Lattice Boltzmann simulations of liquid CO2 displacing water in a 2D heterogeneous micromodel at reservoir pressure conditions

Lattice Boltzmann simulations of liquid CO2 displacing water in a 2D heterogeneous micromodel at... We employed the color-fluid lattice Boltzmann multiphase model to simulate liquid CO2 displacing water documented in experiments in a 2D heterogeneous micromodel at reservoir pressure conditions. The main purpose is to investigate whether lattice Boltzmann simulation can reproduce the CO2 invasion patterns observed in these experiments for a range of capillary numbers. Although the viscosity ratio used in the simulation matches the experimental conditions, the viscosity of the fluids in the simulation is higher than that of the actual fluids used in the experiments. Doing so is required to enhance numerical stability, and is a common strategy employed in the literature when using the lattice Boltzmann method to simulate CO2 displacing water. The simulations reproduce qualitatively similar trends of changes in invasion patterns as the capillary number is increased. However, the development of secondary CO2 pathways, a key feature of the invasion patterns in the simulations and experiments, is found to occur at a much higher capillary number in the simulations compared with the experiments. Additional numerical simulations were conducted to investigate the effect of the absolute value of viscosity on the invasion patterns while maintaining the viscosity ratio and capillary number fixed. These results indicate that the use of a high viscosity (which significantly reduces the inertial effect in the simulations) suppresses the development of secondary CO2 pathways, leading to a different fluid distribution compared with corresponding experiments at the same capillary number. Therefore, inertial effects are not negligible in drainage process with liquid CO2 and water despite the low Reynolds number based on the average velocity, as the local velocity can be much higher due to Haines jump events. These higher velocities, coupled with the low viscosity of CO2, further amplifies the inertial effect. Therefore, we conclude that caution should be taken when using proxy fluids that only rely on the capillary number and viscosity ratio in both experiment and simulation. http://www.deepdyve.com/assets/images/DeepDyve-Logo-lg.png Journal of Contaminant Hydrology Elsevier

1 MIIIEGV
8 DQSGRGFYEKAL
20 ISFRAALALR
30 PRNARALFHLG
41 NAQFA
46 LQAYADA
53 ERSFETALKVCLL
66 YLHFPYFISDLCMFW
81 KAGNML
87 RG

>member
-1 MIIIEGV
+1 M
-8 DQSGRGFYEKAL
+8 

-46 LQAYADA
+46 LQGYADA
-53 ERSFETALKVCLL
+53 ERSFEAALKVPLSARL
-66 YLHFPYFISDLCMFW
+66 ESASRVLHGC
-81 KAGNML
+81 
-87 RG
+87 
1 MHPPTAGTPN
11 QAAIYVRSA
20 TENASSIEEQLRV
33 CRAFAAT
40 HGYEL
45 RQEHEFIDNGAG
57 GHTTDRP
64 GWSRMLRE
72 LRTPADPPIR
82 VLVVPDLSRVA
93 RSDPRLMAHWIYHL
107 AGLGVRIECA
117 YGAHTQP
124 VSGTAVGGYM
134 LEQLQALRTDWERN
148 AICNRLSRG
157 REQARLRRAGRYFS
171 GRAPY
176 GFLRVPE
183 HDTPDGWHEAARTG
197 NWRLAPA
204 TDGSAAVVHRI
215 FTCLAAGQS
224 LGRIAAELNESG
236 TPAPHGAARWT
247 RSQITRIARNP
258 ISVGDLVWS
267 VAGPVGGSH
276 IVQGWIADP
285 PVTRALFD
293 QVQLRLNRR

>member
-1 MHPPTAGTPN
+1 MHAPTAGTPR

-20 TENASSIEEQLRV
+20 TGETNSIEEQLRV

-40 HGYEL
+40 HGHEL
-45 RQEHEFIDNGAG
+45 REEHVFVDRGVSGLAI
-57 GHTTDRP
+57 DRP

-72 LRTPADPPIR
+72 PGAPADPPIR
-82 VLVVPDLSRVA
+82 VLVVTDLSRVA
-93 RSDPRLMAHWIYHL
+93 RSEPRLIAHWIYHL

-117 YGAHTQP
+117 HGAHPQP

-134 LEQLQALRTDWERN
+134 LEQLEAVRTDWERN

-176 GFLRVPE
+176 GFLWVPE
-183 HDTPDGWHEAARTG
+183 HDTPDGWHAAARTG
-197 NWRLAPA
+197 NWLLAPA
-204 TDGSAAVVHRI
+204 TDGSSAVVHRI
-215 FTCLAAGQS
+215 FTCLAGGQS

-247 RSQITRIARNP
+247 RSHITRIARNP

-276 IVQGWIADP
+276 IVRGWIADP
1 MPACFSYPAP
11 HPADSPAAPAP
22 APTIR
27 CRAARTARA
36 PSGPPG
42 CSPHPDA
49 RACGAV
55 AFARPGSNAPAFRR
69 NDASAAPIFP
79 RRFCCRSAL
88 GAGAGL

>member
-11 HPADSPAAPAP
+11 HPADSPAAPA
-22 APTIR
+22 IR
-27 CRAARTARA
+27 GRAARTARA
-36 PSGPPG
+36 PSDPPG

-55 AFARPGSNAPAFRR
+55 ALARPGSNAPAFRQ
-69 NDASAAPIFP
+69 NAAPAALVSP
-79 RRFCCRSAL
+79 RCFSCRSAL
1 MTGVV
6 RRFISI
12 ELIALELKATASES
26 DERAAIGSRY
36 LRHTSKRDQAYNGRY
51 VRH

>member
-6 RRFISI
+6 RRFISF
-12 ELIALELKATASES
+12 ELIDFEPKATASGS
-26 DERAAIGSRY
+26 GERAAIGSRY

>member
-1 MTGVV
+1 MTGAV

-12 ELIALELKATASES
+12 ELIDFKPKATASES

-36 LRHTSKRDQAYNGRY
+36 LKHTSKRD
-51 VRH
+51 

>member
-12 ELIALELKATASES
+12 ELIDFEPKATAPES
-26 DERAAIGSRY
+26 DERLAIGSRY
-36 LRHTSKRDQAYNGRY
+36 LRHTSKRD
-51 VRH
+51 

Lattice Boltzmann simulations of liquid CO2 displacing water in a 2D heterogeneous micromodel at reservoir pressure conditions

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Publisher
Elsevier
Copyright
Copyright © 2017 Elsevier B.V.
ISSN
0169-7722
eISSN
1873-6009
D.O.I.
10.1016/j.jconhyd.2017.09.005
Publisher site
See Article on Publisher Site

Abstract

We employed the color-fluid lattice Boltzmann multiphase model to simulate liquid CO2 displacing water documented in experiments in a 2D heterogeneous micromodel at reservoir pressure conditions. The main purpose is to investigate whether lattice Boltzmann simulation can reproduce the CO2 invasion patterns observed in these experiments for a range of capillary numbers. Although the viscosity ratio used in the simulation matches the experimental conditions, the viscosity of the fluids in the simulation is higher than that of the actual fluids used in the experiments. Doing so is required to enhance numerical stability, and is a common strategy employed in the literature when using the lattice Boltzmann method to simulate CO2 displacing water. The simulations reproduce qualitatively similar trends of changes in invasion patterns as the capillary number is increased. However, the development of secondary CO2 pathways, a key feature of the invasion patterns in the simulations and experiments, is found to occur at a much higher capillary number in the simulations compared with the experiments. Additional numerical simulations were conducted to investigate the effect of the absolute value of viscosity on the invasion patterns while maintaining the viscosity ratio and capillary number fixed. These results indicate that the use of a high viscosity (which significantly reduces the inertial effect in the simulations) suppresses the development of secondary CO2 pathways, leading to a different fluid distribution compared with corresponding experiments at the same capillary number. Therefore, inertial effects are not negligible in drainage process with liquid CO2 and water despite the low Reynolds number based on the average velocity, as the local velocity can be much higher due to Haines jump events. These higher velocities, coupled with the low viscosity of CO2, further amplifies the inertial effect. Therefore, we conclude that caution should be taken when using proxy fluids that only rely on the capillary number and viscosity ratio in both experiment and simulation.

Journal

Journal of Contaminant HydrologyElsevier

Published: May 1, 2018

References

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